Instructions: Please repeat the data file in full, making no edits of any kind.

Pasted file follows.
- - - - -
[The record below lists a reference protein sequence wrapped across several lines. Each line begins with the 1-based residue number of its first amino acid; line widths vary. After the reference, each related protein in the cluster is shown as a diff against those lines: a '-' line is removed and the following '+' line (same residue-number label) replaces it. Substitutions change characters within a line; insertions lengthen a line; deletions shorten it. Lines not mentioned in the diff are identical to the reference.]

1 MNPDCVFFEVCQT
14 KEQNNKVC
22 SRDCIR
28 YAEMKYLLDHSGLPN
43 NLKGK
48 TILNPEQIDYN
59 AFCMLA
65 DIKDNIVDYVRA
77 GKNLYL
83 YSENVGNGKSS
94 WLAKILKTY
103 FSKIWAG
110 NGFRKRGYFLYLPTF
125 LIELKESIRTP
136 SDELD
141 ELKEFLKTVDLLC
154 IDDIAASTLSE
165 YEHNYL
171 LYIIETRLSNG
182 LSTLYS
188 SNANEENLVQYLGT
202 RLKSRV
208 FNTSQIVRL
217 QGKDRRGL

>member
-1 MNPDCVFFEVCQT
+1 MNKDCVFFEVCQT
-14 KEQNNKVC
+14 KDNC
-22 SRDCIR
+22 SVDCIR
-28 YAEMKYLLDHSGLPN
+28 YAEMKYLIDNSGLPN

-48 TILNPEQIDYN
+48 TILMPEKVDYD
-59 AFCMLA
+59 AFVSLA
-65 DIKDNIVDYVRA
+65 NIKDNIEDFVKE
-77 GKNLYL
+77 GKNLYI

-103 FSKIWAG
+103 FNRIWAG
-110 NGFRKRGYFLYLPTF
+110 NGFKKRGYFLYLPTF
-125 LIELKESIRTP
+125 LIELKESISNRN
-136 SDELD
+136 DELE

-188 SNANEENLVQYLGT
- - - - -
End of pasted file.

[The record below lists a reference protein sequence wrapped across several lines. Each line begins with the 1-based residue number of its first amino acid; line widths vary. After the reference, each related protein in the cluster is shown as a diff against those lines: a '-' line is removed and the following '+' line (same residue-number label) replaces it. Substitutions change characters within a line; insertions lengthen a line; deletions shorten it. Lines not mentioned in the diff are identical to the reference.]

1 MNPDCVFFEVCQT
14 KEQNNKVC
22 SRDCIR
28 YAEMKYLLDHSGLPN
43 NLKGK
48 TILNPEQIDYN
59 AFCMLA
65 DIKDNIVDYVRA
77 GKNLYL
83 YSENVGNGKSS
94 WLAKILKTY
103 FSKIWAG
110 NGFRKRGYFLYLPTF
125 LIELKESIRTP
136 SDELD
141 ELKEFLKTVDLLC
154 IDDIAASTLSE
165 YEHNYL
171 LYIIETRLSNG
182 LSTLYS
188 SNANEENLVQYLGT
202 RLKSRV
208 FNTSQIVRL
217 QGKDRRGL

>member
-1 MNPDCVFFEVCQT
+1 MNKDCVFFEVCQT
-14 KEQNNKVC
+14 KDNC
-22 SRDCIR
+22 SVDCIR
-28 YAEMKYLLDHSGLPN
+28 YAEMKYLIDNSGLPN

-48 TILNPEQIDYN
+48 TILMPEKVDYD
-59 AFCMLA
+59 AFVSLA
-65 DIKDNIVDYVRA
+65 NIKDNIEDFVKE
-77 GKNLYL
+77 GKNLYI

-103 FSKIWAG
+103 FNRIWAG
-110 NGFRKRGYFLYLPTF
+110 NGFKKRGYFLYLPTF
-125 LIELKESIRTP
+125 LIELKESISNRN
-136 SDELD
+136 DELE

-188 SNANEENLVQYLGT